A cup of tea and a blanket
Minute Meditations

Cleaning the Lens

Jun 16, 2021
hand holding a clear lens that amplifies a path, by Hernan Anzola. Minute Meditations.

I believe that all of us are born with the image of God stamped indelibly into the fibers of our being. Despite our personal flaws and the brokenness of our institutions, we all have divine wisdom and goodness inscribed on our hearts. We don’t acquire it from without as much as we uncover it from within. Unfortunately, though, our personal experiences and cultural messages tend to have us believe that our worthiness resides in something external, something we can cultivate, achieve, amass, or purchase. This is a lie, an illusion, which obscures the divine goodness that is the birthright of each one of us. We see through a glass dimly. An important part of spiritual practice, then, is “cleaning the lens”: letting go of the layers of illusion piled up by the ego, which helps us to rediscover the deepest truths of who we are, what the world is, and how we belong. 

— from the book Making Room: Soul-Deep Satisfaction through Simple Living
by Kyle Kramer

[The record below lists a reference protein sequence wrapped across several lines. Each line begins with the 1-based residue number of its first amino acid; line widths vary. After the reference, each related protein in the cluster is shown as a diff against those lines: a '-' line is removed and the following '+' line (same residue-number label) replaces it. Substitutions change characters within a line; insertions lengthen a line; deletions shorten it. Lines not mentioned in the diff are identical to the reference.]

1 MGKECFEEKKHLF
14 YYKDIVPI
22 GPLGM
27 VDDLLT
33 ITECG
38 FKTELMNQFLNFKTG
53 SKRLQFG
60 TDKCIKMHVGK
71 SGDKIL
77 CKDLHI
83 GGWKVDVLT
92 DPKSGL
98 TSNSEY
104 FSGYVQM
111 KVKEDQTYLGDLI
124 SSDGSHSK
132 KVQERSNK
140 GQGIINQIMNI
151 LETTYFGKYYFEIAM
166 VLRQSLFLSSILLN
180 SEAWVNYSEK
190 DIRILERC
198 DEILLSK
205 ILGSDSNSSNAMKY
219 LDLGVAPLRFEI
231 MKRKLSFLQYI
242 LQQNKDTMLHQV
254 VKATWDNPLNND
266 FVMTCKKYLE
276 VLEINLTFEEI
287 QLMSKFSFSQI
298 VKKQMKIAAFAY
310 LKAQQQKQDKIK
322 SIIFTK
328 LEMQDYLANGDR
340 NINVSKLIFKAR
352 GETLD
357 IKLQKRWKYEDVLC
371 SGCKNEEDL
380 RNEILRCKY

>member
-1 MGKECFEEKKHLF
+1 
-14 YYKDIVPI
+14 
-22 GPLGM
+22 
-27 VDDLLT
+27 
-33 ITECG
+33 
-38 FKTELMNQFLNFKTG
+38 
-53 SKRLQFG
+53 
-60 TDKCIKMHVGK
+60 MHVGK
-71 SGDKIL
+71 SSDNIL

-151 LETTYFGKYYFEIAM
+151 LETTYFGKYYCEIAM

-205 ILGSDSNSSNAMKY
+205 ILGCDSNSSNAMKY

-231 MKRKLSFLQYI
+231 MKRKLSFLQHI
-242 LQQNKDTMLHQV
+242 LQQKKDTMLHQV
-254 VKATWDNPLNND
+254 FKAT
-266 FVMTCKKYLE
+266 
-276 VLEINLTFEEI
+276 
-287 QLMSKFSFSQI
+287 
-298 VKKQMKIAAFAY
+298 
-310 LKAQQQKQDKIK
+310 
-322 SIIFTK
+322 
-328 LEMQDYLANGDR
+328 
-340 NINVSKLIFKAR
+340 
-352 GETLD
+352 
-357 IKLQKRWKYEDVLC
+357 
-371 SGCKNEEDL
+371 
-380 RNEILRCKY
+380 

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Wed, 06/16/2021 - 07:49 AM
I agree that every human being is made in the image of God. I agree that our lives do not consist of the possessions we have acquired. But I believe that our accomplishments are an important part of who we are. God has given each of us certain gifts, talents & opportunities, some as part of His image in us, some through the sacraments & the gifts of the Holy Spirit, & some through the influence of parents, teachers, & others who help encourage & cultivate our gifts. We are affected in various ways by the circumstances of our lives that are sometimes beyond our control that can either help or hinder our ability to use certain gifts vs others. For example, caregiving responsibilities can provide the opportunity to cultivate gifts we never knew we had & to demonstrate sacrificial love, while hindering us from fully utilizing certain gifts we intended to use, at least for a season of our lives. St. Paul writes that we must render an account to the LORD for the deeds done in the body. I have always envisioned that Our LORD, like the Master in the Parable of the Talents, will ask us at the Particular Judgment "What did you do with what I gave you?" Or we will see a kind of video of our lives that will answer that key question.
Sat, 06/19/2021 - 07:38 AM
He asks, "What did you do with what I gave you ?"

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